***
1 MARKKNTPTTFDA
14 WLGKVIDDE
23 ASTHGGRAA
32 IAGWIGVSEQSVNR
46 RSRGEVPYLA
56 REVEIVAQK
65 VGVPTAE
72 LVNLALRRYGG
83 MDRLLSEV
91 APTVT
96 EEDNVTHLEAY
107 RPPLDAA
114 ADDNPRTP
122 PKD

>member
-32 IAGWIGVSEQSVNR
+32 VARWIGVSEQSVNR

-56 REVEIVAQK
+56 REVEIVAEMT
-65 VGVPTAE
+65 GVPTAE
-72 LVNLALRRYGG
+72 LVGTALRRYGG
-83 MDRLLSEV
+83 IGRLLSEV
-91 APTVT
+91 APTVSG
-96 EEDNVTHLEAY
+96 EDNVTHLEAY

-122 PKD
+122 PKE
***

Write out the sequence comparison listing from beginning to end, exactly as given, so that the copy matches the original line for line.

1 MARKKNTPTTFDA
14 WLGKVIDDE
23 ASTHGGRAA
32 IAGWIGVSEQSVNR
46 RSRGEVPYLA
56 REVEIVAQK
65 VGVPTAE
72 LVNLALRRYGG
83 MDRLLSEV
91 APTVT
96 EEDNVTHLEAY
107 RPPLDAA
114 ADDNPRTP
122 PKD

>member
-32 IAGWIGVSEQSVNR
+32 VARWIGVSEQSVNR

-56 REVEIVAQK
+56 REVEIVAEMT
-65 VGVPTAE
+65 GVPTAE
-72 LVNLALRRYGG
+72 LVGTALRRYGG
-83 MDRLLSEV
+83 IGRLLSEV
-91 APTVT
+91 APTVSG
-96 EEDNVTHLEAY
+96 EDNVTHLEAY

-122 PKD
+122 PKE